Take the 2-minute tour ×
Super User is a question and answer site for computer enthusiasts and power users. It's 100% free, no registration required.

I've tried to overclock my Intel HD Graphics 4600 in my desktop PC.

I've read elsewhere; people managed to get 1600-1700MHz (OC) instead of 1250-1300MHz (default).

The problem here is I am not unable to get reliable consistent results.

At some point I was able to get a decent record, but I'm unsure whether it was "Adaptive" or "Static" voltage as the Intel Extreme Tuning Toolkit sometimes changes this setting.

I used FurMark for these records

SCORE CLOCK    VOLT
393 - DEFAULT
403 - 1350MHz

411 - 1400MHz
419 - 1400MHz (+0.085V)

408 - 1450MHz
407 - 1450MHz (+0.010V)
410 - 1450MHz (+0.005V)
415 - 1450MHz (+0.010V)
412 - 1450MHz (+0.012V)
412 - 1450MHz (+0.015V)


415 - 1500MHz (+0.010V)

411 - 1550MHz (+0.020V)
416 - 1550MHz (+0.040V)
414 - 1550MHz (+0.030V)

418 - 1600MHz (+0.080V)
418 - 1600MHz (+0.080V)
416 - 1600MHz (+0.085V)
419 - 1600MHz (+0.082V)
412 - 1600MHz (+0.084V)
422 - 1600MHz (+0.083V)
426 - 1600MHz (+0.100V)
427 - 1600MHz (+0.085V)
428 - 1600MHz (+0.095V)
435 - 1600MHz (+0.095V)

415 - 1650MHz (+0.165V)
426 - 1650Mhz (+0.175V)
426 - 1650MHz (+0.180V)

What I am thinking I am battling here is either some adaptive voltage or auto scaling.

It's quite random whether I can reproduce the results above or not.

Quite recently I even have problems reaching in the 400+ score (most scores drops below, even while being overclocked), which was not at all a problem earlier.

Without overclock as you can see the scores are from 350-400.

share|improve this question
    
I do have to say... "I've read elsewhere; people managed to get" just because others have success with OC'ing, doesn't guarantee success for all in the same endeavor. –  Bon Gart Jul 12 '13 at 15:46
    
Every physical processor die is different –  Ramhound Jul 12 '13 at 15:57
    
sure, this is all basic OC disclaimers. However I believe results should be noticeable or at least show better results instead of randomly dropping in the 3xx-scores? –  dezza Jul 12 '13 at 23:10

2 Answers 2

I suspect that Intel Extreme Tuning Toolkit merely sets the maximum turbo boost frequency of the iGPU. Then the actual frequency is dynamically scaled between the min and max allowable values based on the CPU thermal and power budgets. See fig. 1, page 7, http://www.intel.com/assets/pdf/whitepaper/323324.pdf

If this is indeed the case, then iGPU performance will depend on the current CPU load. So you might test this hypothesis by loading one or two of the CPU cores and checking how it impacts your score(assuming the benchmark is almost purely testing the iGPU). Also, you might be able to get more consistent graphics performance by increasing the allowable thermal design power(TDP) in your BIOS(not available on all mother boards).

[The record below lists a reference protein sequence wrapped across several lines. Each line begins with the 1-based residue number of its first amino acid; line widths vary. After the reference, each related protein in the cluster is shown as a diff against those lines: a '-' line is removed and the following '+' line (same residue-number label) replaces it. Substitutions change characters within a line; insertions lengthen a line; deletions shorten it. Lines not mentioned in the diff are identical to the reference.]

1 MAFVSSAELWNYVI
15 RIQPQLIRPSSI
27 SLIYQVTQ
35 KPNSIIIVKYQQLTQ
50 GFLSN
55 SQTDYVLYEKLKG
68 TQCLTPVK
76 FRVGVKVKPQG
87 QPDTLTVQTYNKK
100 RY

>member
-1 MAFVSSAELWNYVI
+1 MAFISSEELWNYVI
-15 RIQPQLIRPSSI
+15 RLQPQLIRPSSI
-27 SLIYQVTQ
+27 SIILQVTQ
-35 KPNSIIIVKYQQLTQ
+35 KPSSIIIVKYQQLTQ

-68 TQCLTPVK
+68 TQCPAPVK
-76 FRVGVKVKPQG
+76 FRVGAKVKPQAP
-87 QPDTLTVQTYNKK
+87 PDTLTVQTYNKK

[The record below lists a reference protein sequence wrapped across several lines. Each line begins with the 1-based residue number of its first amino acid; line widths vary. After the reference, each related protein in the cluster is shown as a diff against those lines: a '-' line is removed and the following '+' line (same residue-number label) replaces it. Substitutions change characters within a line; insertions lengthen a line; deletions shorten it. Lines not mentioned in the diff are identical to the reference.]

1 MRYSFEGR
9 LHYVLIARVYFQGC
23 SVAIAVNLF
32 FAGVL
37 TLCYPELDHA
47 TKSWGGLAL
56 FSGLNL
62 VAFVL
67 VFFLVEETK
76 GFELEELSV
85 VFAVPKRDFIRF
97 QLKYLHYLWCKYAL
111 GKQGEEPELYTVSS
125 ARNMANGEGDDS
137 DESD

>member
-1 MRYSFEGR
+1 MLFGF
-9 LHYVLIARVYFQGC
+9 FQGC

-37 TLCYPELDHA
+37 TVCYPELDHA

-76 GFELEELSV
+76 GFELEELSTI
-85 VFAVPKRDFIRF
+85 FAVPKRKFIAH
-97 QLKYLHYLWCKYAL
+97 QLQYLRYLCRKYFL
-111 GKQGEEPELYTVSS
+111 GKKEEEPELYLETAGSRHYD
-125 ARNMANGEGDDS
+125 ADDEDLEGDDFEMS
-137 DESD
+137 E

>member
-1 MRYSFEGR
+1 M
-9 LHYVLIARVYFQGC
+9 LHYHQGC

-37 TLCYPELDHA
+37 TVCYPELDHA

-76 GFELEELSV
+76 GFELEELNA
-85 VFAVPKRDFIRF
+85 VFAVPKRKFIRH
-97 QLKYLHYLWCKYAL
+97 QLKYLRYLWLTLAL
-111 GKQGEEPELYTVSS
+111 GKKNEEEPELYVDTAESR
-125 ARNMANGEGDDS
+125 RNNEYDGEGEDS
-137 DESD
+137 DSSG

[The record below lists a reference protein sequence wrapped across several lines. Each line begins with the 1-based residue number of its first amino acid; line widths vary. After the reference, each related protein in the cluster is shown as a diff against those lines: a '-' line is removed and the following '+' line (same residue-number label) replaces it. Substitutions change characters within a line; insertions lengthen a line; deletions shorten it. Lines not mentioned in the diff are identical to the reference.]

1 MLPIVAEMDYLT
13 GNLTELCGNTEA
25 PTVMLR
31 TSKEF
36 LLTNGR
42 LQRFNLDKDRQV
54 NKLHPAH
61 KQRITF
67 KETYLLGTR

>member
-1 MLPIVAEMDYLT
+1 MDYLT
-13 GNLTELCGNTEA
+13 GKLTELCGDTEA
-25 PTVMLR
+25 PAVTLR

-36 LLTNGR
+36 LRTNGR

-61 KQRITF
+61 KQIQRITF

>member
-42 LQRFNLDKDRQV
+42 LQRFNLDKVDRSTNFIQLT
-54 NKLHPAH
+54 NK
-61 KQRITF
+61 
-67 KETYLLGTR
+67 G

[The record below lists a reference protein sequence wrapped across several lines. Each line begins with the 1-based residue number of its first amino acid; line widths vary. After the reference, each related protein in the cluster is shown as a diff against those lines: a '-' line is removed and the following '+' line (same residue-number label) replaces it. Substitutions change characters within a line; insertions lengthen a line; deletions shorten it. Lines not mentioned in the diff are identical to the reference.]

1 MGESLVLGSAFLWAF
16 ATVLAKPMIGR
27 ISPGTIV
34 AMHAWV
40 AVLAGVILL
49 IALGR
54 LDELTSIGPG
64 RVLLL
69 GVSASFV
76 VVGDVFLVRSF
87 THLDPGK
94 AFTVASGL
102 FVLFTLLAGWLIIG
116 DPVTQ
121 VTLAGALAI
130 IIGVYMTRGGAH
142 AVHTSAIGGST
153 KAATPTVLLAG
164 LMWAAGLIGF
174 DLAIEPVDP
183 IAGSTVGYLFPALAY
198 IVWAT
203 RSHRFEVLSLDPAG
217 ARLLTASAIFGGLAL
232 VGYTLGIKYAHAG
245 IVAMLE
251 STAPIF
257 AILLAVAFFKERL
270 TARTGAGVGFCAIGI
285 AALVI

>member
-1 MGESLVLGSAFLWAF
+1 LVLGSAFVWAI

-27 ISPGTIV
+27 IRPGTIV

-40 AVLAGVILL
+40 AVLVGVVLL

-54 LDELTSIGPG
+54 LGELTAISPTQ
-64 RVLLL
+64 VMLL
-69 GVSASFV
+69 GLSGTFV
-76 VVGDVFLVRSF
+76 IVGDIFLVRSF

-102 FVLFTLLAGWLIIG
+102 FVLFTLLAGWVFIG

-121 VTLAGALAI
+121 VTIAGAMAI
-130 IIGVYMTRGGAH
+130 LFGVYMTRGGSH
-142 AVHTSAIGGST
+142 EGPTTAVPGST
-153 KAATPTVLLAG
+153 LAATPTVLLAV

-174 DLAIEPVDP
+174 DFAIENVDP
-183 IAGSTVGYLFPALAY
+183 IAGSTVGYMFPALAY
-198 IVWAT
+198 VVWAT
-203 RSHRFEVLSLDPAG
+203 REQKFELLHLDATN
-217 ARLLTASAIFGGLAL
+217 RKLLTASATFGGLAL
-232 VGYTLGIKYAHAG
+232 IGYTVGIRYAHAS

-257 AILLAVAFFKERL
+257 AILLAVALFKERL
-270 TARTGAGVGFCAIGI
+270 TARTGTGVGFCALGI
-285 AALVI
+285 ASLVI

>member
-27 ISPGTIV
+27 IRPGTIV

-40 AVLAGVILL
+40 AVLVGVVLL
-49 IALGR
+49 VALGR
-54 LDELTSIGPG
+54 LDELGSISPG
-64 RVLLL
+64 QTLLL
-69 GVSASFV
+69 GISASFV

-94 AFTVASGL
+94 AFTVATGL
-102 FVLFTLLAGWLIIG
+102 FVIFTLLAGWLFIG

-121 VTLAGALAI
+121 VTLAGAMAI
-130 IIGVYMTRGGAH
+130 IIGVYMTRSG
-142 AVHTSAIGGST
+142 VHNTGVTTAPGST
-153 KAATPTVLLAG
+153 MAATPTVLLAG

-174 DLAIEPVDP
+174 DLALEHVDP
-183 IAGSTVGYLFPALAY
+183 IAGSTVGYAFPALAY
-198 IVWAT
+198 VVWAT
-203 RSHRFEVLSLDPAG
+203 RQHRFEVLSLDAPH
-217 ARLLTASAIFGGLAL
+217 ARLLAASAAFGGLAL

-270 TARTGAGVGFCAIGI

Standard warnings apply.

Edit: http://semiaccurate.com/2012/04/23/overclocking-intels-hd-4000/ suggests that thermal throttling will kick in quickly when over clocking the HD 4000(that may explain your varying performance) and that increasing the TDP by increasing the current limit in Intel's Extreme Tuning Toolkit can resolve the problem.

share|improve this answer

Intel HD graphics are crap, and overclocking it is a terrible idea.

Spend $100 and get a video card that can leave your overclocked Intel HD graphics in the dust.

You probably need a large after market cooler to cool the graphics more.

You could also try a refrigeration system.

Liquid Nitrogen, a constant supply, will lower the temperature to super conductivity and it might work then also.

The point is you can not squeeze water from a rock, and each chip is different and therefore may not achieve your goal with any standard methods. All performance records are achieved with liquid nitrogen or similar. If you really want to push the limits that is how it is done.

share|improve this answer
    
I have bought the Phanteks PH-TC14PE - actually the cooling doesn't affect it that much before 1600/1700MHz. But the idea here is to get better performance without a video card. –  dezza Jul 13 '13 at 14:50
    
@dezza What performance numbers are you trying to achieve? I know you want better performance without a video card, but are your goals realistic. You can not make a intel HD 4600 perform like a geforce 680 no matter what. My point is I have overclocked many things is my time, and the final conclusion, in many cases, is I could spend 20 hours getting it to work or buy a better part and have 18 hours to spend doing something I really enjoy. Also the better the part the more it overclocks. –  cybernard Jul 13 '13 at 16:17
    
Well a few FPS would be great. I have no big expectations, just that it runs stable and marginally better. –  dezza Jul 13 '13 at 16:18
    
@dezza Would you please explain your reason for not getting a real video card? Case to small? Video card to expensive? Power supply to weak? Bragging rights(I overclocked nearly the worst modern video card in the world! hahahaha)? It would be easy to get 10 more fps with a real video card. –  cybernard Jul 13 '13 at 16:41
    
@dezza I used 3dmark/futuremark to determine the performance level of your HD 4600. A couple of examples: $41 for seattlegadgets.com/HP-nVIDIA-GeForce-Express-631078-001/dp/… $50 for $50 outletpc.com/jt7793.html –  cybernard Jul 13 '13 at 17:12

Your Answer

 
discard

By posting your answer, you agree to the privacy policy and terms of service.

Not the answer you're looking for? Browse other questions tagged or ask your own question.